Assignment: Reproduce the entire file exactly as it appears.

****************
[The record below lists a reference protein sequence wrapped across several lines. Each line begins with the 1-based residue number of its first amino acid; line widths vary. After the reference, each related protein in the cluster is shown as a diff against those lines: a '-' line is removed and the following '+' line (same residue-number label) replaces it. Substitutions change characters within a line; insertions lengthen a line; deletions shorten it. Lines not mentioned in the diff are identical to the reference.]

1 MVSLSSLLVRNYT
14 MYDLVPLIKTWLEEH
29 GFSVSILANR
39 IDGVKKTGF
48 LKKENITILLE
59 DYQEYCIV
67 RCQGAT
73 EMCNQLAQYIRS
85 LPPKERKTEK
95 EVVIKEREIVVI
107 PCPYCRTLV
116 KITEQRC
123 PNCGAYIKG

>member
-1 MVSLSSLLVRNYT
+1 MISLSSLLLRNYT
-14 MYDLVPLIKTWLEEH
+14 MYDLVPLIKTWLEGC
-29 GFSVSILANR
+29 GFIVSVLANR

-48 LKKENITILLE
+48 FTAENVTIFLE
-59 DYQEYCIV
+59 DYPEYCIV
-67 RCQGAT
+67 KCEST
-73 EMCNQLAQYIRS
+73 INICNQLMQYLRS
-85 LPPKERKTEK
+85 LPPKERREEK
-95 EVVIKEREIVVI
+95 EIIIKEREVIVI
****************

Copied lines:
[The record below lists a reference protein sequence wrapped across several lines. Each line begins with the 1-based residue number of its first amino acid; line widths vary. After the reference, each related protein in the cluster is shown as a diff against those lines: a '-' line is removed and the following '+' line (same residue-number label) replaces it. Substitutions change characters within a line; insertions lengthen a line; deletions shorten it. Lines not mentioned in the diff are identical to the reference.]

1 MVSLSSLLVRNYT
14 MYDLVPLIKTWLEEH
29 GFSVSILANR
39 IDGVKKTGF
48 LKKENITILLE
59 DYQEYCIV
67 RCQGAT
73 EMCNQLAQYIRS
85 LPPKERKTEK
95 EVVIKEREIVVI
107 PCPYCRTLV
116 KITEQRC
123 PNCGAYIKG

>member
-1 MVSLSSLLVRNYT
+1 MISLSSLLLRNYT
-14 MYDLVPLIKTWLEEH
+14 MYDLVPLIKTWLEGC
-29 GFSVSILANR
+29 GFIVSVLANR

-48 LKKENITILLE
+48 FTAENVTIFLE
-59 DYQEYCIV
+59 DYPEYCIV
-67 RCQGAT
+67 KCEST
-73 EMCNQLAQYIRS
+73 INICNQLMQYLRS
-85 LPPKERKTEK
+85 LPPKERREEK
-95 EVVIKEREIVVI
+95 EIIIKEREVIVI